As expected, First Nations and Idle No More groups in Northern Ontario joined their fellows across Canada in a national day of action.
Looking to raise awareness of Aboriginal issues and call for better living conditions on reserves and a better relationship with the federal governments, bridge delays and traffic slowdowns made life difficult for travellers while driving home that message.
And though stronger actions, like blockades were planned, many First Nations took the opportunity to hand out leaflets in an attempt to engage people one on one and inform them of the reasons for the day of action.
Braving strong and frigid winds, Idle No More Sudbury did just that after a small group of about 50 people marched down the sidewalk from Pine Street to the Rainbow Centre, where they handed out leaflets to passersby.
One of the demonstrators, Bruce McComber, who is orginally from Wikwemikong, said although the day of action was not a specific Idle No More event, the core ethics of both — to raise awareness of Native rights issues in a non-violent fashion — is helping get that message across like never before.
“I don't recall a time in my life ... in recent Canadian history when Native issues were talked about on a regular basis in Canadian homes,” said McComber, who also attended the Jan. 11 demonstrations in Ottawa. “If the objective is to raise awareness of our rights-based agenda, then we have done that.”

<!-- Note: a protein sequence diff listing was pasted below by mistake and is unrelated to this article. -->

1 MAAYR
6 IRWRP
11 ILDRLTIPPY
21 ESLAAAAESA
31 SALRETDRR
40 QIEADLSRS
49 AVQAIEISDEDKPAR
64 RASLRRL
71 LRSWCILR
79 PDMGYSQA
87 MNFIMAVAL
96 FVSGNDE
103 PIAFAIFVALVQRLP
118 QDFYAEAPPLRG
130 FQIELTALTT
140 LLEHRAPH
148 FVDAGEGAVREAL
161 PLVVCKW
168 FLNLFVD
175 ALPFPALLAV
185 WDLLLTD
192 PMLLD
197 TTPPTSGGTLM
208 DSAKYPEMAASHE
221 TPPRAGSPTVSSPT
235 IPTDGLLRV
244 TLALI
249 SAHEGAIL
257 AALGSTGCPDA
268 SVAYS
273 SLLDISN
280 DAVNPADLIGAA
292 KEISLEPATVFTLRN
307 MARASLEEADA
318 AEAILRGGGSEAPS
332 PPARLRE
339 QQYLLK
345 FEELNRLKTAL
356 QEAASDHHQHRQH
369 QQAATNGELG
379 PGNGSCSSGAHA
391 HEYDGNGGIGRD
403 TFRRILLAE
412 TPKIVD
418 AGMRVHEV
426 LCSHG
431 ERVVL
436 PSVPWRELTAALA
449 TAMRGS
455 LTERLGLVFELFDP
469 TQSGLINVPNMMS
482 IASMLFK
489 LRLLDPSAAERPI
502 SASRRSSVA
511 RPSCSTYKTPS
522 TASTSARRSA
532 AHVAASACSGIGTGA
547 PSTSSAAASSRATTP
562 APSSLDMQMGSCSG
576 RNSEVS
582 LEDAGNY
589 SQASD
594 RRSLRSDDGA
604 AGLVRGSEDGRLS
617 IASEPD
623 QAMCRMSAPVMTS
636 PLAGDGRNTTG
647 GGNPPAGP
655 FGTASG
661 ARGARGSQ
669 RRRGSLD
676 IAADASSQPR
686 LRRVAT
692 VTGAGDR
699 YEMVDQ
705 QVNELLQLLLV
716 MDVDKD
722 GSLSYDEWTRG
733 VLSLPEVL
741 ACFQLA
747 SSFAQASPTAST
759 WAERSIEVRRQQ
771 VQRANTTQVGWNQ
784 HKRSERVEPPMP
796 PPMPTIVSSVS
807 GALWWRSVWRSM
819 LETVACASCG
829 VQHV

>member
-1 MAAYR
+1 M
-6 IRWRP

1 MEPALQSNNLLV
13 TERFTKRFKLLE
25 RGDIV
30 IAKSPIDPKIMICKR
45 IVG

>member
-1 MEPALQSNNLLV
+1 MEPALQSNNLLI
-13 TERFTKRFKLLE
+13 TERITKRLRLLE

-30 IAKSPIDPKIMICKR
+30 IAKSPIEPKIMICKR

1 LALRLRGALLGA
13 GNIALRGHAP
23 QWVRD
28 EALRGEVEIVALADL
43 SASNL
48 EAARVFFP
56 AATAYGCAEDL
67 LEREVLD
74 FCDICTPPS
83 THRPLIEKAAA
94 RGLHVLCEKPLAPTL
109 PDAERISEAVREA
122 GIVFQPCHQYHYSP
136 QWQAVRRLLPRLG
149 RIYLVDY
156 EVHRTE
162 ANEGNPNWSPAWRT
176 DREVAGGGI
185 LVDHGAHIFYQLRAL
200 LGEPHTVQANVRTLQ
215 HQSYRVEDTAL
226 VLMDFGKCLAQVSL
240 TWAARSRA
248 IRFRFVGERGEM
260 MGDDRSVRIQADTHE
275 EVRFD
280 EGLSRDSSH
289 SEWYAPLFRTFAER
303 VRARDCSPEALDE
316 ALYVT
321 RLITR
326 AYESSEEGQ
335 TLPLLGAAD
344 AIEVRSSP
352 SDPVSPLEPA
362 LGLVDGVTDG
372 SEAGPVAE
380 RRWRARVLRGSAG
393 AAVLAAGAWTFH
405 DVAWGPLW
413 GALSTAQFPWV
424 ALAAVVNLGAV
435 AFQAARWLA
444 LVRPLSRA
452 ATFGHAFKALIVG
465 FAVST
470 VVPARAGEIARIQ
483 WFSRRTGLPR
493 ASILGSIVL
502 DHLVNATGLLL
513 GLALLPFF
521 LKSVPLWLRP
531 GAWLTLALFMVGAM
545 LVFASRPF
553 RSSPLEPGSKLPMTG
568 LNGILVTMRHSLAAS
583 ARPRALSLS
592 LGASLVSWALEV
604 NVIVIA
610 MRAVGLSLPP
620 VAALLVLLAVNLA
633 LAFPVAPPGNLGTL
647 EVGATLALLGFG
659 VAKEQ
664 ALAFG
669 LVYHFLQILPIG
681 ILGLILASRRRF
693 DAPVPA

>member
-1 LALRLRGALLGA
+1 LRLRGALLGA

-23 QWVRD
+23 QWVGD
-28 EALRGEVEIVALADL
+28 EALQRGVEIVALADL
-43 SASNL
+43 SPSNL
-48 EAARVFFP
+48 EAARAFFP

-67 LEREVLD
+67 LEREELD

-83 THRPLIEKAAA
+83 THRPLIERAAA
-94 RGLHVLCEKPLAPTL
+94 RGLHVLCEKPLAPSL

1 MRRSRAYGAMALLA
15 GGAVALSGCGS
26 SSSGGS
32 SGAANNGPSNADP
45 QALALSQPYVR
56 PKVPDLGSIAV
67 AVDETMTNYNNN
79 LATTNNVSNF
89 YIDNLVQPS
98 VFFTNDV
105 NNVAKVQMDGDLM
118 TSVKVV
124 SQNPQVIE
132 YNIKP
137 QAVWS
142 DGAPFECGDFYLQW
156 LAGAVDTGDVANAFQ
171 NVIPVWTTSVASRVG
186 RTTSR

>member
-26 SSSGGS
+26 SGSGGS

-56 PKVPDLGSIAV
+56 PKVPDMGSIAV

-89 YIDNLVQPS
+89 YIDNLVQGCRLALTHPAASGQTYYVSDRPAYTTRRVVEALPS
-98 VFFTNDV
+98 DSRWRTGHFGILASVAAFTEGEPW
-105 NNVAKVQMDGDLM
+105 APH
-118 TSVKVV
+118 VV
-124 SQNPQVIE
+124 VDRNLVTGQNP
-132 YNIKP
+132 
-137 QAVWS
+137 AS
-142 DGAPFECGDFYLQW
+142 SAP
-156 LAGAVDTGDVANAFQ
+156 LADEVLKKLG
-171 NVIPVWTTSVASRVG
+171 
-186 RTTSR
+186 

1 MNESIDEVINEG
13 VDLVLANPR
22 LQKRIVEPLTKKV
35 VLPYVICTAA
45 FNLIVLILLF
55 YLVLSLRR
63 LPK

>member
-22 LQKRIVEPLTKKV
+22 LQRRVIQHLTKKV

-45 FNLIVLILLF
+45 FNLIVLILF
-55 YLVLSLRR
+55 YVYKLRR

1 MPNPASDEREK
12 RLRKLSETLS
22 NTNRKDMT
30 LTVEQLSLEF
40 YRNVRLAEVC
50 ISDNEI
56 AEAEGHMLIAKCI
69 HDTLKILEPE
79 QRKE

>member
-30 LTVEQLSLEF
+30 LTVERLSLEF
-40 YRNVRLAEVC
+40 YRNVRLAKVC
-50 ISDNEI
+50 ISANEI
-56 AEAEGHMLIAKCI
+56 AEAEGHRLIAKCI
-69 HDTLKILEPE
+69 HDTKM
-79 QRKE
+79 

Elsewhere, members of the Wikwemikong First Nation and the United Chiefs and Councils of Mnidoo Mnising (UCCMM) staged a traffic slowdown on Highway 6 at Birch Island on the Whitefish River First Nation, handing out leaflets and talking with drivers.
Nipissing First Nation did the same on Hihgway 17 between Yellek and Beaucage Park Road.
Highlighting calls by Native leaders that demonstrations be peaceful yet productive, Serpent River First Nation held a similar action at the Serpent River Trading Post, where they were not only handing out information, but also refreshments to those held up by the demonstration.
In delivering opening remarks, Chief Isadore Day said the demonstrations are about education.
“Today, we are fighting back by seeking every peaceful and constructive way to create better awareness,” he said. “Let's tell Canada and the world that we believe in a just future for all Canadians, that we believe in breaking the colonialism and that we are idle no more.”
Day, a vocal critic of how Assembly of First Nations grand chief Shawn Atleo handled last week's meeting with Prime Minister Stephen Harper, issued a statement as well in which he highlighted what First Nations see as needed changes in their relationship with the federal government.
Besides concerns over the omnibus bills (C-38 and C-45), they are looking for renewed protection for land, air and water; better funding for health care; more respect for land-claim and treaty rights and a less patronizing relationship with the federal government.
In what was likely the biggest demonstration, hundreds of demonstrators slowed traffic at the Ambassador Bridge between Windsor, Ont., and Detroit, Michigan, the main truck artery between Canada and the U.S. during lunch hour. The Windsor District Labour Council joined in that event. Communities on the East Coast, Alberta, Manitoba and the Yukon saw day of action demonstrations by Idle No More supporters and First Nations groups.
Traffic is expected to be slowed down on the International Bridge in Sault Ste. Marie this afternoon.